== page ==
While nothing is certain in the world of the National Football League one thing has become fairly clear in regards to Sam Bradford. He's either going to go #1 overall to the St. Louis Rams or #4 to the Washington Redskins. Both teams are over the top high on him and no one would be surprised to see him go to either one of those teams. The acquisition of Donovan McNabb by Washington seemed to indicate that Bradford was destined for St. Louis. Not because they didn't want him but more so because the Rams may want him desperately and have the first pick. Make no mistake though, if the Rams go with Clausen or someone else leaving Bradford on the board when the #4 pick comes around then he'll be a Redskin.
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What The NFL Scouts Like
Accuracy: Bradford won a Heisman Trophy because of his accuracy. He places throws in tight spaces when facing zones or splitting two defenders down the seam. He's able to put the ball on the numbers so the receiver can make a play after the catch. Bradford is able to anticipates his receivers' routes, and doesn't have to wait until they make their break or get open.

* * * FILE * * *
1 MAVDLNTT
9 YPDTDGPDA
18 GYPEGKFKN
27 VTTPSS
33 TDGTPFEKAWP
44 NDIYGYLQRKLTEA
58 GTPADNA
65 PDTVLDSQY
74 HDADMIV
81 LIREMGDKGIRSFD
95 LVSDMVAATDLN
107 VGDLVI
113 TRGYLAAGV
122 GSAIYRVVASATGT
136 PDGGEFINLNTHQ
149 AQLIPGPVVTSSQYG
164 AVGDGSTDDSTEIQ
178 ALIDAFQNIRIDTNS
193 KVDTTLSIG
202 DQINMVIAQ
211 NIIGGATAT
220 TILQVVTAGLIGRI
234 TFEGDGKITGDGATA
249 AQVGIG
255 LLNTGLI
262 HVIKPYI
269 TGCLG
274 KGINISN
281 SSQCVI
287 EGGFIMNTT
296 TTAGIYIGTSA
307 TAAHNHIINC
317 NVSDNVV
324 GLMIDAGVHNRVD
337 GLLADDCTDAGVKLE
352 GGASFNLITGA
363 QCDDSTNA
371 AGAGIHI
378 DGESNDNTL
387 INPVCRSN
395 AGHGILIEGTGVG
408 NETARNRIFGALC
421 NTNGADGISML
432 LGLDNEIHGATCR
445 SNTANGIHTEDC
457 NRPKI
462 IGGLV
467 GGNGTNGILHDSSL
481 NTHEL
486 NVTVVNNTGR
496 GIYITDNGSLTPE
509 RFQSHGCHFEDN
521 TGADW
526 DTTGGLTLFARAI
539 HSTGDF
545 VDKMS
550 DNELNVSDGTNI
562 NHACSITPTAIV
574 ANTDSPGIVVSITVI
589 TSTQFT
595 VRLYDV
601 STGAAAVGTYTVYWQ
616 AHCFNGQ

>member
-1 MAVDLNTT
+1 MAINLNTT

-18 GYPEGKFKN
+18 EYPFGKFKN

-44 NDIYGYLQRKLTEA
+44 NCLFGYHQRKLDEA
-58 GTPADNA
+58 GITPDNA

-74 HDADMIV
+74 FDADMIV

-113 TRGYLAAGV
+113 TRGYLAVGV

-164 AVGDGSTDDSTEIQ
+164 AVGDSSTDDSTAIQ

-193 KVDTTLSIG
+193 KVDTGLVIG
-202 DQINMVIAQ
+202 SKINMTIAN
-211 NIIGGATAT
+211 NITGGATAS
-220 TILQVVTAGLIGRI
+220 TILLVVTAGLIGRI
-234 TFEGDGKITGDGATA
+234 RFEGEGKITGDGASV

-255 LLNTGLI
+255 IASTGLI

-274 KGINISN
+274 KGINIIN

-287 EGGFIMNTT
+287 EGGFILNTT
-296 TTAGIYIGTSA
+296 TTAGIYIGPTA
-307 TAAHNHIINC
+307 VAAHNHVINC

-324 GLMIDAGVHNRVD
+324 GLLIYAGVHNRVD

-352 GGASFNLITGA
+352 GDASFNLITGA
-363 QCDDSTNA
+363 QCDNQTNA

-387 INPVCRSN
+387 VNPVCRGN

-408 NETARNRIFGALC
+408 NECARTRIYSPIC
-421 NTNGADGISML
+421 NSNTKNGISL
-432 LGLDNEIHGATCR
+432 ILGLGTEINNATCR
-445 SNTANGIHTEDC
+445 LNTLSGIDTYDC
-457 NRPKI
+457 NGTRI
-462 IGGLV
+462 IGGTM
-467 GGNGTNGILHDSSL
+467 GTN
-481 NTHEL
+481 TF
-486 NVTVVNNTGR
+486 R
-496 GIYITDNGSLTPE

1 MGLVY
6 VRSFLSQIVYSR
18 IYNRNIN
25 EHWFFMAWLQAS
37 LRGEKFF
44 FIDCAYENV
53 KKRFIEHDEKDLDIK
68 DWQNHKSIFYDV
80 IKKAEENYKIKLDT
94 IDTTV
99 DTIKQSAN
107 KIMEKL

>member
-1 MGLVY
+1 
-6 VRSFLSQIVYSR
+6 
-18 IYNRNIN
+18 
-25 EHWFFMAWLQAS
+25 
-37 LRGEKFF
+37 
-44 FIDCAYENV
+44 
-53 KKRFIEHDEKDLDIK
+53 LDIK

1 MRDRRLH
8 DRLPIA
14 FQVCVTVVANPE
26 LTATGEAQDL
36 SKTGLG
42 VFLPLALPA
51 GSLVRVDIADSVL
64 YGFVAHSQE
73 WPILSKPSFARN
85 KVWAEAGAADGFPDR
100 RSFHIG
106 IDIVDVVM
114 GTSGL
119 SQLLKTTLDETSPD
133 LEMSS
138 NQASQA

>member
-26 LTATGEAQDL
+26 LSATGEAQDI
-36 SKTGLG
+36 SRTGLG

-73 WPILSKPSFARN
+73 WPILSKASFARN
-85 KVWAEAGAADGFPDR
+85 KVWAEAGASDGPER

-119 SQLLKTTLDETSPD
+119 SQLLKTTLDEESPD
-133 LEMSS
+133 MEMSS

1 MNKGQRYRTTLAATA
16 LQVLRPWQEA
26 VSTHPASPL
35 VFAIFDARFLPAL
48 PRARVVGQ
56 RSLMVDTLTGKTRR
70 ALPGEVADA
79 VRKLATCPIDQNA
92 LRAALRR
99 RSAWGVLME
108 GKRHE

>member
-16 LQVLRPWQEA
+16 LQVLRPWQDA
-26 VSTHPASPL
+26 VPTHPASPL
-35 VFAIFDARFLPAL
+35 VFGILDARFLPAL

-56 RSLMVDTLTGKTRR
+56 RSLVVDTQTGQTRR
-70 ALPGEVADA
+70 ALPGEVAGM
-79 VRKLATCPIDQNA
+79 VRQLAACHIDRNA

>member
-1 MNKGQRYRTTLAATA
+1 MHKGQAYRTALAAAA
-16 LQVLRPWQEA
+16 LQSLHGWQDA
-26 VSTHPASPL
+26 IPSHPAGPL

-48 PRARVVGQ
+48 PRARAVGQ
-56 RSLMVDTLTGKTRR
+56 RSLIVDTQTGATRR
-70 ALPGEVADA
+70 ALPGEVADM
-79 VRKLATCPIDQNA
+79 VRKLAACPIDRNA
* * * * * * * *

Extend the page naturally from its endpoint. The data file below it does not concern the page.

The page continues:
Release: Bradford is quick with his release. He throws a tight spiral on most every throw. He generally has quiet feet, is patient and shows poise in the pocket. Bradford has proven that he's willing to stand in the pocket and deliver against pressure. Works out of the shotgun often but is solid with his footwork and balanced in drops. He has a great ball fake when in play-action and a strong pump fake as well.
Arm Strength: Bradford doesn't have a cannon but has a strong enough arm to have a successful NFL career. He's proven to be able to fit the ball into tight quarters, especially in the middle of the field, and uses anticipation and accuracy to connect on deep outs
Character: A very smart athlete who is well respected both on and off the field. Bradford maintains a high moral compass.
Where The NFL Scouts Are Skeptical
Reading Defenses: Sam Bradford is able to go through his progressions and looks off safety when in the pocket. However, Oklahoma's spread attack often put him on a hot read or exploited a match-up weakness with the play calling. His lack of feel for backside pressure and missing late blitzers cost him last season with the shoulder injury and at times won't recognize dropping linebackers and late-moving safeties.